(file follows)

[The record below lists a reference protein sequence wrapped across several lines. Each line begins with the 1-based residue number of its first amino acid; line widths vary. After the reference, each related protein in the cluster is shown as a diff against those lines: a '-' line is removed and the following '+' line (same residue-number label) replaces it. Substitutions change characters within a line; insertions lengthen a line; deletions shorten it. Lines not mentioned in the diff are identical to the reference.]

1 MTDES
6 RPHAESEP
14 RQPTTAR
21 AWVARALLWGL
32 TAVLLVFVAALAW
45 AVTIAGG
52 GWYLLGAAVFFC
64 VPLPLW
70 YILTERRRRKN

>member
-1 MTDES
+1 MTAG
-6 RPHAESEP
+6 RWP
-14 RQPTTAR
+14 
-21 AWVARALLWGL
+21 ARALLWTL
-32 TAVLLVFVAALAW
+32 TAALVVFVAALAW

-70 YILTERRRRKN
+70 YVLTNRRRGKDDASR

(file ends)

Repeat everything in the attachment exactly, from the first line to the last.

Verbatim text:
[The record below lists a reference protein sequence wrapped across several lines. Each line begins with the 1-based residue number of its first amino acid; line widths vary. After the reference, each related protein in the cluster is shown as a diff against those lines: a '-' line is removed and the following '+' line (same residue-number label) replaces it. Substitutions change characters within a line; insertions lengthen a line; deletions shorten it. Lines not mentioned in the diff are identical to the reference.]

1 MTDES
6 RPHAESEP
14 RQPTTAR
21 AWVARALLWGL
32 TAVLLVFVAALAW
45 AVTIAGG
52 GWYLLGAAVFFC
64 VPLPLW
70 YILTERRRRKN

>member
-1 MTDES
+1 MTAG
-6 RPHAESEP
+6 RWP
-14 RQPTTAR
+14 
-21 AWVARALLWGL
+21 ARALLWTL
-32 TAVLLVFVAALAW
+32 TAALVVFVAALAW

-70 YILTERRRRKN
+70 YVLTNRRRGKDDASR